It’s funny. I remember the unsuccessful attempts and the ensuing frustration. And I remember being able to read with ease. Whichever switch got flipped in my brain got totally erased, as did most of my memory of every single story in that book. But one part of that book always stood out to me. The cover, with its enticing title. It soothed and comforted me. And now, by the power of the internet, I have found my dear friend once again.


by the late Dr. William Kirstely Durr

Gone, but never forgotten.

PS: Did you learn something new? Great! Here’s my tip jar. 😉

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1 Simple Way to Fight Inequality

One Simple Way to Fight Inequality

Instead of riding waves of scandal-spurred activism from one news cycle to the next, do this to fight inequality and create a lasting impact.
One Simple Way to Fight Inequality
The world is full of creators. Business owners, inventors, artists, performers, writers, the list goes on and on. And now, well into the 21st century, we still have issues with underrepresentation. Acting roles for disabled people keep going to able-bodied actors. Creative works that “look” a certain way get downplayed as dangerous or low-brow. The landscape of our media is littered with harmful stereotypes that many of us are assaulted with every day.

If you're a person of color, a woman, a queer person, a poor person, a disabled person, if you struggle with mental illness— the world's a vicious place. Merely existing is exhausting. Click To Tweet You have to push three, four, maybe even five times as hard to access the same resources as someone in a more privileged position. And it can feel like no one cares. Like no one listens. Like your voice doesn’t matter.

How do I know? I belong to multiple of the aforementioned categories. And I have battled for recognition over the years. I still do. Maybe some of you do, as well.

And that’s why this post is so, so important. We need to support each other.

And allies, you need to support us. Sure, those profile pic filters and marches are nice and all. But. They don’t feed us. And they don’t buy our life-saving medication. Heck, they certainly don’t allow us to rise up from subsistence living so we can thrive. If you want to really support us, use your voice. Give our businesses and creative endeavors reviews. Click To Tweet

1 Simple Way to Fight Inequality

Photo by Kane Reinholdtsen on Unsplash

Obviously, it’s amazing whenever you buy our products, creations, and/or services. And that’s the equivalent of giving a hungry man a fish, as the proverb goes. If you want us to stop going hungry completely, get up on your soapbox and lift that voice. Small businesses require word of mouth to succeed. If you have a friend struggling to start a business that you know is solid and you're not shouting on the rooftops about them, shame on you. Click To Tweet

Take the Time

Like the book you’re reading? How about the movie you’re watching? A well-written news article, great video game, fantastic song, [insert rad creation here]? Take a couple seconds of your life and rate it. Especially if it’s by a lesser-known minority. Want to support the local minority-owned store in your community? Go online and rate them. Write about them. Talk about them. Tell the world what makes this shop so wonderful. These acts may seem small, but they can be the difference between staying afloat and receding into obscurity.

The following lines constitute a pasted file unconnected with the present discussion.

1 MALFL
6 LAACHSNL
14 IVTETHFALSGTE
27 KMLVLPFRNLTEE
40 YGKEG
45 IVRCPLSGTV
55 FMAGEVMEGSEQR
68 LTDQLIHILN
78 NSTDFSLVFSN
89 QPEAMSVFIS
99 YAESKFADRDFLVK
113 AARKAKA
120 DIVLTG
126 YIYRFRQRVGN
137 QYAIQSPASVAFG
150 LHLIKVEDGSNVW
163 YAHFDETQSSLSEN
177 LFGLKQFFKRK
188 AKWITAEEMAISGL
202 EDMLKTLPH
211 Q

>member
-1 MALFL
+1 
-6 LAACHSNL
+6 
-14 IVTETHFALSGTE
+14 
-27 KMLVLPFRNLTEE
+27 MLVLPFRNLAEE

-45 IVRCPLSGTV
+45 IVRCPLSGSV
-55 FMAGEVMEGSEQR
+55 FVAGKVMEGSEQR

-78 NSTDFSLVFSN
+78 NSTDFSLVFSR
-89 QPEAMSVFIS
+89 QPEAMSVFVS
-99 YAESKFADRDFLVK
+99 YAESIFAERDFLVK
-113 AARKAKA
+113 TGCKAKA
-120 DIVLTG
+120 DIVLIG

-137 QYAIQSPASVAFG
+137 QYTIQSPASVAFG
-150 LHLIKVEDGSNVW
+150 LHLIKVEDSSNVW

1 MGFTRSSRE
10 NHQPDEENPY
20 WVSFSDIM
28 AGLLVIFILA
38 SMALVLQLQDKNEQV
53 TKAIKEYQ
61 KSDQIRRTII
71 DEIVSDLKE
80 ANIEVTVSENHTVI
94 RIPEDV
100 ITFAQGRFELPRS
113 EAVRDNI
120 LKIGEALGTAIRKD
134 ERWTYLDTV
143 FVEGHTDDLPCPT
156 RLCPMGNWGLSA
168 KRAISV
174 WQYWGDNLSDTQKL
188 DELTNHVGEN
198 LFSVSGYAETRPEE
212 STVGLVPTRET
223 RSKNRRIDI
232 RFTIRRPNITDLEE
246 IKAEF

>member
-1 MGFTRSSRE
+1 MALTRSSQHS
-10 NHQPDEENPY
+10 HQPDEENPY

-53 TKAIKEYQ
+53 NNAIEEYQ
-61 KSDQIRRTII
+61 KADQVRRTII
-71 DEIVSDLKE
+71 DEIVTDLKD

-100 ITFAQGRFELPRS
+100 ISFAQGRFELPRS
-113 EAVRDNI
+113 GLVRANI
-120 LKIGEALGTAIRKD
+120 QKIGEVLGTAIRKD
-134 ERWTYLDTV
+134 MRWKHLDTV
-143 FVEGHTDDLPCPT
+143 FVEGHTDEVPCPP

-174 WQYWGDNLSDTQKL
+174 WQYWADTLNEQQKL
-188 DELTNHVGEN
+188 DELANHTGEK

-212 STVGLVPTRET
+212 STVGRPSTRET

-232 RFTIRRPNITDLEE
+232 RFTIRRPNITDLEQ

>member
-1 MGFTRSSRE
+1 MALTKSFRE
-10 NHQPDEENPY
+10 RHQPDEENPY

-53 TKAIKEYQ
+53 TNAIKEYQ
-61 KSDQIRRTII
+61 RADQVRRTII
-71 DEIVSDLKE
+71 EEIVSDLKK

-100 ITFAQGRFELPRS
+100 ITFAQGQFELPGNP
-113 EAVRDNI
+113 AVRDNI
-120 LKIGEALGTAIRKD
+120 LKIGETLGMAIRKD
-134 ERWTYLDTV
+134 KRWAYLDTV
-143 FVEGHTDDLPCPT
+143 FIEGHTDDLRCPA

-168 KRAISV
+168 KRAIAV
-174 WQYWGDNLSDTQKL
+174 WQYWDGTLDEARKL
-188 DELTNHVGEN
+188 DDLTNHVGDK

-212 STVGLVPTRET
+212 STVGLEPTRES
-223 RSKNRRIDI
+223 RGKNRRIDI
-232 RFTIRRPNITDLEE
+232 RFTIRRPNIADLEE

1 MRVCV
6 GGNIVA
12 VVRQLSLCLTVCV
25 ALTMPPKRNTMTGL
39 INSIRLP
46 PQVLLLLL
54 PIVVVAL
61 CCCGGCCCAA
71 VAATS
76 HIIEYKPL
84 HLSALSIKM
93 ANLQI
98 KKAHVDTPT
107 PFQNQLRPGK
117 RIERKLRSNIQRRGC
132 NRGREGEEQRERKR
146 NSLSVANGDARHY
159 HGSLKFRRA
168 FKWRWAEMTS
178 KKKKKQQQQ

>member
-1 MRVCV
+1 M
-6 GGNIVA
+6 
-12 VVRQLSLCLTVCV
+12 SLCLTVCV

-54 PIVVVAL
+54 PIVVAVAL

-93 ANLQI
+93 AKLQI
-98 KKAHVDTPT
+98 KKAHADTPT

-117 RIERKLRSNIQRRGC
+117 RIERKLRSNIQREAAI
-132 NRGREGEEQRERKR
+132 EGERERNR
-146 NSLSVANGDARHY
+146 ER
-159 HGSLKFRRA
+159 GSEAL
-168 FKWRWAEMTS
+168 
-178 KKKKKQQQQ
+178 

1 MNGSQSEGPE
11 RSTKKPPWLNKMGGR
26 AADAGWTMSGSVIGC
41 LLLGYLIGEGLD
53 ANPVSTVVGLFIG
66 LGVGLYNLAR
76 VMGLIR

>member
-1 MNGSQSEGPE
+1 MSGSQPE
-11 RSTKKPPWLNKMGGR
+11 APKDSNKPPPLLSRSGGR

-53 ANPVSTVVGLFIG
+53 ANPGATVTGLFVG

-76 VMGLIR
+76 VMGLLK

When it comes specifically to books, rating on Goodreads is okay. But for most self-published and indie authors, reviews left on the store site (Amazon, Smashwords, Kobo, etc.) can make the difference between whether or not we can afford dinner. Yes. YOUR voice is that important to us. And there’s an ocean of phenomenal yet under-represented businesses and creators out there who are begging for your input.

Can you hear them calling?

I can. I’ve made a personal commitment to leave reviews for every lesser-known business I come across, especially ones run by minorities in my neighborhood. Will you join me?

PS: Don’t forget to share this post!


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5 Ridiculously Useful HTML Codes for WordPress You Might Not Know

5 Ridiculously Useful HTML Codes for Wordpress You Might Not Know

While you don’t need to know how to code to create a good WordPress blog post, some HTML knowledge can come in handy. This blogging how to will get you off on the right foot.

5 Ridiculously Useful HTML Codes for WordPress You Might Not Know
Photo by Christopher Gower on Unsplash

I’ve created (and deleted) various blogs on WordPress since 2006. (I had some phases, okay?) Since then, there have been significant changes in features, code implementation, and UI.

For example, here is the “classic” post editor:

Visual Editor:

5 Ridiculously Useful HTML Codes for WordPress You Might Not Know

Code Editor:

5 Ridiculously Useful HTML Codes for WordPress You Might Not Know

Even this basic editor has changed over the years— especially when Medium opened up shop.

However, I prefer to use the Admin Editor.

Visual Editor:

Code Editor:

5 Ridiculously Useful HTML Codes for WordPress You Might Not Know

Lately, when I make new blog posts, I find myself searching for the same kinds of code over and over and over again. So, this post is one part selfish attempt to have everything all in one place, one part helping my fellow bloggers out. Win-win, right?

If you’re a beginner and have never dabbled with any code before, you should read this post by

Okay, so here are the:

5 Ridiculously Useful HTML Codes for WordPress You Might Not Know1.

Function: Hide photos inside a blog post.

Why it’s useful: You can include variations of your blog post images without crowding up your post. This allows you to do some A/B testing on which kinds of photos your readers share more. And you can share images that are tailored for specific social media sites (vertical for Pinterest, square for Instagram, etc.)

Code: <div style="display;none">YOUR IMAGE HERE</div>